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Title: Direct Coal -to-Liquids (CTL) for Jet Fuel Using Biomass-Derived Solvents

Abstract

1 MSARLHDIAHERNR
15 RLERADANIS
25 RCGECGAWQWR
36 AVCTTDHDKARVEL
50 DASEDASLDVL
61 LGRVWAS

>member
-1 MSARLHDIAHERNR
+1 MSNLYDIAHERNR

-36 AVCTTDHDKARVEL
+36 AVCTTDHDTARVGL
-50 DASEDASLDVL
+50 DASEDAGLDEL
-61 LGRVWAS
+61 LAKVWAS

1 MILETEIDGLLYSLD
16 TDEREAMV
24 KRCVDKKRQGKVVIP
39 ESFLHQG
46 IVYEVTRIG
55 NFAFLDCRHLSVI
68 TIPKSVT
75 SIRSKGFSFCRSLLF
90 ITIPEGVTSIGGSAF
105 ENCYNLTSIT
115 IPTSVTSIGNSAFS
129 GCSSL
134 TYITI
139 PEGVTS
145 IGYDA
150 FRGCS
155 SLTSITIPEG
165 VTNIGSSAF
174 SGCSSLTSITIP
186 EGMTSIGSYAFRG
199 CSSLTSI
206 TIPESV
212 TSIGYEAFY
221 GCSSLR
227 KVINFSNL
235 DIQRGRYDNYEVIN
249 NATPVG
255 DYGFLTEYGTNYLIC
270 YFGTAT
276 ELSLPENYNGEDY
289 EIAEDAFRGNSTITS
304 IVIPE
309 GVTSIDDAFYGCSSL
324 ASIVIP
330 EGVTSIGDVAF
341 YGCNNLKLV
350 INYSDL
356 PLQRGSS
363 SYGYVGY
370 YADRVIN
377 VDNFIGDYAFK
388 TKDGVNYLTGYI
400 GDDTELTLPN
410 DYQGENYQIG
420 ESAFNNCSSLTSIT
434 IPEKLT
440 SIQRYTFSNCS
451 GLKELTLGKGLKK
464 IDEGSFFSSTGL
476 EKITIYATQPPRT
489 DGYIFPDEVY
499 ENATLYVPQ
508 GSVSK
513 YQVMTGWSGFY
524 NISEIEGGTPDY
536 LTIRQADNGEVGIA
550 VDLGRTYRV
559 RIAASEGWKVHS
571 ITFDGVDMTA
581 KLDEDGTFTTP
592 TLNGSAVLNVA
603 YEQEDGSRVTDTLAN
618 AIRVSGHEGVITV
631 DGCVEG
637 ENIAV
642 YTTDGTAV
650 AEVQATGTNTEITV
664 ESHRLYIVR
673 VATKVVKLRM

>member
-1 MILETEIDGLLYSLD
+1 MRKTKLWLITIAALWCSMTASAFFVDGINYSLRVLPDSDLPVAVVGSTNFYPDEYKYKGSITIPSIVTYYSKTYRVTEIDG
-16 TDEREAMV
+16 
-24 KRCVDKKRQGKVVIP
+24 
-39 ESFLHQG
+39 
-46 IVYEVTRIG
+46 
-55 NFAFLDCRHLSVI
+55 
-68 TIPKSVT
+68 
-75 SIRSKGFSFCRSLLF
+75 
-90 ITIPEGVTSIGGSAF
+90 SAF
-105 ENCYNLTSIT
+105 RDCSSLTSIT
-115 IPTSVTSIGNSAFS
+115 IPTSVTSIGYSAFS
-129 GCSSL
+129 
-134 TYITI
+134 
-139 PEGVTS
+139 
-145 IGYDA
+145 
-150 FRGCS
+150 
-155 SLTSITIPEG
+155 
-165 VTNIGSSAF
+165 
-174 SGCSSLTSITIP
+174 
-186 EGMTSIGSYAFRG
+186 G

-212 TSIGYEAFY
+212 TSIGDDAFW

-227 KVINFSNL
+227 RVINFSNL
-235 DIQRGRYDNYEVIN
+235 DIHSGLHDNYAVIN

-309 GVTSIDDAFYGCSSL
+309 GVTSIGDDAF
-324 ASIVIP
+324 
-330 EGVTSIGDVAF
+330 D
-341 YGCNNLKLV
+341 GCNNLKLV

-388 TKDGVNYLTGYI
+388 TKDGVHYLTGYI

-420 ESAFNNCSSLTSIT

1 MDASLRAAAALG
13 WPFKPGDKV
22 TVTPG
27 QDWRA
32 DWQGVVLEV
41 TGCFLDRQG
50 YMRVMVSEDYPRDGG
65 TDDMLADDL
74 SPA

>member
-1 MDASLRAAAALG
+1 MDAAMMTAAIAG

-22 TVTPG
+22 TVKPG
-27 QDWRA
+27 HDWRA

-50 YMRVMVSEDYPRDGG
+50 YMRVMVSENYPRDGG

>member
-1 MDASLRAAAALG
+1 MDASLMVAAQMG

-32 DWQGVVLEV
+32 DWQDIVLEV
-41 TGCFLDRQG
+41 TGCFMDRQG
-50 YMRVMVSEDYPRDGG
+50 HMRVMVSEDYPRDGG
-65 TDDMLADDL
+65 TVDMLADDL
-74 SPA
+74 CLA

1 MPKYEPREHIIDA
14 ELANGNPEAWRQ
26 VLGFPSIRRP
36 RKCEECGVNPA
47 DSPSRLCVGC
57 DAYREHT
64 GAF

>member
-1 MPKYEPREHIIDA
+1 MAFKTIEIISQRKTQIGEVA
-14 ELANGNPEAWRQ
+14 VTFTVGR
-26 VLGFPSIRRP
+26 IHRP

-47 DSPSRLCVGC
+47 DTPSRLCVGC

Battelle has demonstrated a novel and potentially breakthrough technology for a direct coal-to-liquids (CTL) process for producing jet fuel using biomass-derived coal solvents (bio-solvents). The Battelle process offers a significant reduction in capital and operating costs and a substantial reduction in greenhouse gas (GHG) emissions, without requiring carbon capture and storage (CCS). The results of the project are the advancement of three steps of the hybrid coal/biomass-to-jet fuel process to the technology readiness level (TRL) of 5. The project objectives were achieved over two phases. In Phase 1, all three major process steps were explored and refined at bench-scale, including: (1) biomass conversion to high hydrogen-donor bio-solvent; (2) coal dissolution in biomass-derived bio-solvent, without requiring molecular H 2, to produce a synthetic crude (syncrude); and (3) two-stage catalytic hydrotreating/hydrogenation of syncrude to jet fuel and other distillates. In Phase 2, all three subsystems of the CTL process were scaled up to a pre-pilot scale, and an economic analysis was carried out. A total of over 40 bio-solvents were identified and prepared. The most unique attribute of Battelle’s bio-solvents is their ability to provide much-needed hydrogen to liquefy coal and thus increase its hydrogen content so much that the resulting syncrudemore » is liquid at room temperature. Based on the laboratory-scale testing with bituminous coals from Ohio and West Virginia, a total of 12 novel bio-solvent met the goal of greater than 80% coal solubility, with 8 bio-solvents being as good as or better than a well-known but expensive hydrogen-donor solvent, tetralin. The Battelle CTL process was then scaled up to 1 ton/day (1TPD) at a pre-pilot facility operated in Morgantown, WV. These tests were conducted, in part, to produce enough material for syncrude-upgrading testing. To convert the Battelle-CTL syncrude into a form suitable as a blending stock for jet turbine fuel, a two-step catalytic upgrading process was developed at laboratory scale and then demonstrated at pre-pilot scale facility in Pittsburg, PA. Several drums of distillate products were produced, which were then distilled into unblended (neat) synthetic jet fuel and diesel products for a detailed characterization. Based on a detailed characterization of the synthetic jet fuel, a 20% synthetic, 80% commercial jet fuel blend was prepared, which met all specifications. An analysis of the synthetic diesel product showed that it has the promise of being a drop-in fuel as super-low (less than 15 ppm)-sulfur diesel fuel. A detailed economic analysis showed that the Battelle liquefaction process is economical at between 1000 metric tons/day (MT/day) and 2000 MT/day. The unit capital cost for Battelle CTL process for making jet fuel is 50K USD/daily bbl compared to 151K USD/daily bbl for indirect CTL, based on 2011 dollars. The jet-fuel selling cost at the refinery, including a 12% capital cost factor (which included profit), for the Battelle CTL process is 61USD/bbl (1.45 USD/gallon). This is competitive with crude oil price of 48 USD/bbl. At the same time, the GHG emissions of 3.56 MT CO 2/MT fuel were lower than the GHG emissions of 3.79 MT CO 2/MTfuel for petroleum-based fuels and 7.77 MT CO 2/MT fuel for indirect CTL. Thus, the use of bio-solvents completely eliminates the need for carbon capture in the case of Battelle CTL process. The superior economics and low GHG emissions for the Battelle CTL process has thus sparked worldwide interest and some potential commercialization opportunities are emerging.« less